In 1911, two explorers, Amundsen and Scott, embarked on a race against each other to become the first known human being to set foot upon the southernmost point of Earth. It was the age of Antarctic exploration, as the South Pole represented one of the last uncharted areas in the world. Amundsen wished to plant the Norwegian flag there on behalf of his country, while Scott hoped to stake his claim for England.

The journey there and back from their base camps was about fourteen hundred miles, which is roughly equivalent to a round-trip hike from New York City to Chicago. Both men would be traveling the same distance on foot through extremely cold and harsh weather conditions. And both men were equally equipped with experience, supplies, and a supporting team of fellow explorers.

As it turned out, Amundsen and Scott took entirely different approaches to the very same challenges. Scott directed his team to hike as far as possible on the good weather days and then rest on bad weather days to conserve energy. Conversely, Amundsen directed his team to follow a strict regimen of consistent daily progress by hiking exactly twenty miles every day, regardless of weather conditions. Even on the warmest, clear-sky days, when Amundsen’s team was capable of hiking much farther, he was absolutely adamant that they travel no more than twenty miles to conserve their energy for the following day’s hike.

Which team succeeded in the end? Amundsen’s team, the one that took consistent daily action.
Why? Because what we do every day defines us. Today’s progress is always compounded by yesterday’s effort, no matter how small.

And it all comes down to the power of self-discipline. Think about the most common problems we deal with in our modern lives, from lack of presence to lack of exercise to unhealthy diets to procrastination, and so forth. In most cases, problems like these are caused not by a physically present limitation, but by a limitation of the mind—specifically, a lack of self-discipline.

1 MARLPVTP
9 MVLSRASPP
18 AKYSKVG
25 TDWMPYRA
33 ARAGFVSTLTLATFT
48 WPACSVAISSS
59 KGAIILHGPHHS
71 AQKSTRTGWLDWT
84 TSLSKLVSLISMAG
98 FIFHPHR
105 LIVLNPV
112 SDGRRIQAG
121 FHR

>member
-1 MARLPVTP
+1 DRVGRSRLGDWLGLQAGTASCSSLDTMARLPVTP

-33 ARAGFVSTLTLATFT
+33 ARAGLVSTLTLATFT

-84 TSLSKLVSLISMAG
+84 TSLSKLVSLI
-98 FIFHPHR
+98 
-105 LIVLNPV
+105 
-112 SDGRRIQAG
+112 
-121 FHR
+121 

We put the hard things off until tomorrow for a variety of reasons until we’ve lost our momentum. We grow accustomed to the belief that things should be easier than they are, and that waiting another day or two makes the most sense. Then one day we wake up and we’re emotionally incapable of doing the hard things that need to be done.

Let this be your wake-up call!

Your mind and body both need to be exercised to gain strength. They need to be challenged, and they need to be worked consistently, to grow and develop over time. If you haven’t pushed yourself in lots of little ways over time—if you always avoid doing the hard things—of course you’ll crumble on the inevitable days that are harder than you expected.

And if we had to guess, we’d say Scott’s team suffered in exactly this way. They tried to make things easier on themselves; the fantasy of “easier” became their mantra, their subconscious goal. But this fantasy was never going to be a reality during a fourteen-hundred-mile footrace in the South Pole.

Scott’s team lost the race, not only on the ground, but in their minds first.

Don’t follow in their footsteps!